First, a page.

This was Xavier’s Lechard second recommendation to me earlier this year, you can read about his first recommendation here. Although this title comes from Shakespeare’s Love Labour’s Lost, this book is set in Marapai in New Guinea and was written by an Australian author. This was her second novel and it won the Edgar Award for Best Novel in 1954. Like yesterday’s read, Jay does not have a conventional approach to mystery/suspense writing.
The book begins by highlighting the tensions in Marapai, between native people and Western interlopers, who often aim to tame the place. Yet this aim is shown as a foolhardy one from the get go. The personified town has a dual nature, it is ‘light-hearted, yet ‘savage;’ ‘feckless and gay,’ yet ‘sinister’ and I would go so far as to say that it is the locality and the climate itself which is perhaps the unspoken of killer in the story, as through the narrative reveals a catalogue of victims, western inhabitants who have not been able to acclimatise and cope with the radically different environment, invariably mentally and physically deteriorating into alcoholism, loose living, madness and crime.
With this introduction we then move onto Alfred Jobe, an unsavoury character who goes to see the Department of Surveys, the director, Trevor Nyall in particular. His story is, is that he has found some gold outside of the existing Territory, in a village called Eola. He claims that the inhabitants gave it to him willing and that therefore it is of little interest to him. However, David Warwick, the head of the Department for Cultural Developments disagrees, believing that it is valuable to them and that they need to be protected from Western exploitation. Jobe is less than thrilled by this and swears revenge on David, who he thinks has it in for him, given his past criminal record against natives.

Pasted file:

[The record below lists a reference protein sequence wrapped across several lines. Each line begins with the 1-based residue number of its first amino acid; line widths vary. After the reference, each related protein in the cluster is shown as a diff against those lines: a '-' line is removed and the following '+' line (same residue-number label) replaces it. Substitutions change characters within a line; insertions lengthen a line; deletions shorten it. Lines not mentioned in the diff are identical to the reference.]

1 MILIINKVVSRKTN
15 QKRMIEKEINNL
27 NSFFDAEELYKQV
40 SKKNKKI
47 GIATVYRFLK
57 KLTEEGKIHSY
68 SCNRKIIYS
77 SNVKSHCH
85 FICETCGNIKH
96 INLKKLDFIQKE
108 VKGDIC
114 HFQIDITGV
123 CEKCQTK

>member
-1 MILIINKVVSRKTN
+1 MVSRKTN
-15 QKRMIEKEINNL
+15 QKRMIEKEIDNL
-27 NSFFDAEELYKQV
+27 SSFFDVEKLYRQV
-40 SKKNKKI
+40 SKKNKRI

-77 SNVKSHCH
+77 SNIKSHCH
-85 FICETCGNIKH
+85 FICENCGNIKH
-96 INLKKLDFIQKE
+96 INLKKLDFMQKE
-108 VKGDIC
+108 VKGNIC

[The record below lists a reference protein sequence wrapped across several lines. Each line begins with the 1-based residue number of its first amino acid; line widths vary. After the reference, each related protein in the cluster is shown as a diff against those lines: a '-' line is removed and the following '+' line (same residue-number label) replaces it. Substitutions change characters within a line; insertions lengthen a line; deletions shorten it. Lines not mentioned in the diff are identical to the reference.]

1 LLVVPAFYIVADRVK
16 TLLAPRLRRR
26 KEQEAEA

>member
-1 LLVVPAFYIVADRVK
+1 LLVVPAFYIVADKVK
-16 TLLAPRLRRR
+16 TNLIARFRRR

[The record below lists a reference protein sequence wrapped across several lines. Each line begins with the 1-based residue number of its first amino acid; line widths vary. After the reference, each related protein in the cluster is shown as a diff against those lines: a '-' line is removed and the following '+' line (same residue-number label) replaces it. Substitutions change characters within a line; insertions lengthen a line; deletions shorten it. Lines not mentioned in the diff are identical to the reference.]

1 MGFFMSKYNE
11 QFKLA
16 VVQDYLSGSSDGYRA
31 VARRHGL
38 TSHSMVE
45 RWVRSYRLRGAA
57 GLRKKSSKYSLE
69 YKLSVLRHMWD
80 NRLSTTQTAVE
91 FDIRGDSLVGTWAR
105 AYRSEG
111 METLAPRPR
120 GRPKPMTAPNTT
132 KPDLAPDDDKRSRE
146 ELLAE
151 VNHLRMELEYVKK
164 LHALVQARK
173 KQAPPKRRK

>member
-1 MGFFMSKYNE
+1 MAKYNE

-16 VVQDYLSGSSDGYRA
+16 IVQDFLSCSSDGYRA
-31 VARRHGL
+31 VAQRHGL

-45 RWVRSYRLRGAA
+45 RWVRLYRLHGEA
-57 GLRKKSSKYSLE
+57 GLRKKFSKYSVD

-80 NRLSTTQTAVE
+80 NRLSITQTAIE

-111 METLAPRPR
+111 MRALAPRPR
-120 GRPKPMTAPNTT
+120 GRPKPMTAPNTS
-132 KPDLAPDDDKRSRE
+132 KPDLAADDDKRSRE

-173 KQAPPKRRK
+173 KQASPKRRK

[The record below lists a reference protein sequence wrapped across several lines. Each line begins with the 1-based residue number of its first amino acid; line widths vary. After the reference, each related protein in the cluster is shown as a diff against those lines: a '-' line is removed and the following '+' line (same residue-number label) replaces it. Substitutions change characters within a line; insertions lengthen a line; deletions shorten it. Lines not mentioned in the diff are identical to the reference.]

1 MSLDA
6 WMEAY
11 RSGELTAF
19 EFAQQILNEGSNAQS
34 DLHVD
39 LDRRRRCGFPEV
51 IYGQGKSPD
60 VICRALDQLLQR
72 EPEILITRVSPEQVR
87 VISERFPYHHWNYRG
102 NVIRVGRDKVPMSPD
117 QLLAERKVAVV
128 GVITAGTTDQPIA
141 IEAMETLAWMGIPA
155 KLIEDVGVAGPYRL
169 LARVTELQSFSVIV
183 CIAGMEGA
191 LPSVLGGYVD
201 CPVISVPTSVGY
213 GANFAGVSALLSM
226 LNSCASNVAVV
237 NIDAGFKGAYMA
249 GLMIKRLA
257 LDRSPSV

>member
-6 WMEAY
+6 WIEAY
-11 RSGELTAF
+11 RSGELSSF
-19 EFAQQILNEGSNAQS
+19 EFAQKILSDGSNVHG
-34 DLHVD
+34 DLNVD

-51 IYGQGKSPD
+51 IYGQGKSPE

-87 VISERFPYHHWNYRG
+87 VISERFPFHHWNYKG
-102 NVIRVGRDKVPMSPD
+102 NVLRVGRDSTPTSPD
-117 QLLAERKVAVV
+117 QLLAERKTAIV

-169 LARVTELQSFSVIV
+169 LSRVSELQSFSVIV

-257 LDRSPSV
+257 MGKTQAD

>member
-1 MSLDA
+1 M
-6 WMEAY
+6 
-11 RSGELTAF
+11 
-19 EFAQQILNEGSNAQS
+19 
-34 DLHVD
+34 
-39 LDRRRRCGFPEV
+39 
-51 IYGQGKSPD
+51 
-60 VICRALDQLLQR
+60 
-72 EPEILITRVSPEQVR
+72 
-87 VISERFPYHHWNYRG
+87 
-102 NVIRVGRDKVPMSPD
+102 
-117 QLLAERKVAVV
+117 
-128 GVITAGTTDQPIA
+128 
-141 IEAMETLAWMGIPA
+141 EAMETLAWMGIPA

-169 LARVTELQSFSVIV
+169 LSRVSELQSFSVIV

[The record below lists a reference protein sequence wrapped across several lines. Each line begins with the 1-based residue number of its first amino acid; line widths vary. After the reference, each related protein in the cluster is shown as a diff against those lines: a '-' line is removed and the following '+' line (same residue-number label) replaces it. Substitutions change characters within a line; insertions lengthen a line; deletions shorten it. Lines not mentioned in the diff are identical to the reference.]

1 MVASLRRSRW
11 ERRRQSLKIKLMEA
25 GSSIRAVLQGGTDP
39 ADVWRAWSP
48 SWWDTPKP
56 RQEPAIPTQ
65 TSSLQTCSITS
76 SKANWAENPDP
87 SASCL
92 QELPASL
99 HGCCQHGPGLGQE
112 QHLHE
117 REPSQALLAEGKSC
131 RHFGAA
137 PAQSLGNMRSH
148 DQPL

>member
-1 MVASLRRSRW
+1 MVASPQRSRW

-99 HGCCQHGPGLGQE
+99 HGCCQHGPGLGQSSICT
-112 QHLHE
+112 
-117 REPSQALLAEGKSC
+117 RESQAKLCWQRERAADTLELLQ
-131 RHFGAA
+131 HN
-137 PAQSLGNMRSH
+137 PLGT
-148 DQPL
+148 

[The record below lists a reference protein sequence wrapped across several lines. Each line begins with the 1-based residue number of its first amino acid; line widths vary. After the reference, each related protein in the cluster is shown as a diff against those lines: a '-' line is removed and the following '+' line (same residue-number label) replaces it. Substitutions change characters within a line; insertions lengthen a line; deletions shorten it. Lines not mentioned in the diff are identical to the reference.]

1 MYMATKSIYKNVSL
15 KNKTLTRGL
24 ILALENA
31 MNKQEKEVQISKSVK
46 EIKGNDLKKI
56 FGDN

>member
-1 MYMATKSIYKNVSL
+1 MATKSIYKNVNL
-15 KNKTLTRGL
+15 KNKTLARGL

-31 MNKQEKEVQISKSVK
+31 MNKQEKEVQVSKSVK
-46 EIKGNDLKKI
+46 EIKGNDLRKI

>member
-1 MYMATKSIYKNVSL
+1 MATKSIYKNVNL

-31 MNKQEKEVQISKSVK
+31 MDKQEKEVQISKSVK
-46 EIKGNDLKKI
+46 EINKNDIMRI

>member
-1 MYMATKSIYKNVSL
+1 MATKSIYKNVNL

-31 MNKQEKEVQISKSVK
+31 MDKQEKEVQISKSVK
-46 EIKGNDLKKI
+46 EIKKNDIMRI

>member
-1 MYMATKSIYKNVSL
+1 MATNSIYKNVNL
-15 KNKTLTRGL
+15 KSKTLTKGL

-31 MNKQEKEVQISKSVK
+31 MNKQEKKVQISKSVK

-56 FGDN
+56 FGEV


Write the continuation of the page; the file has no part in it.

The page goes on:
The narrative then jumps ahead to the arrival of David’s much younger wife, Stella. Yet hers is not to be happy welcome in New Guinea. Her father has died suddenly and so has her husband, as on returning from his own trip to Eola, it seems that David committed suicide and it is suggested this is because of his big debts. Stella though has her reasons for believing this is not the case and that her husband’s death was murder. Stella makes herself even less popular by her determined plan to find out the truth, as those around her are prepared to let sleeping dogs lie, for a variety of reasons. She is particularly at loggerheads with Trevor’s brother, Anthony – yet as they say hate can be very close to love… The story culminates in Stella’s own trip to Eola, a trip which she has every reason to fear she will not come back from, yet in fact the biggest thing she and the reader should be scared of, is what she will find when she gets there… In the end no one can be seen as guiltless, not even those who want to uncover the truth.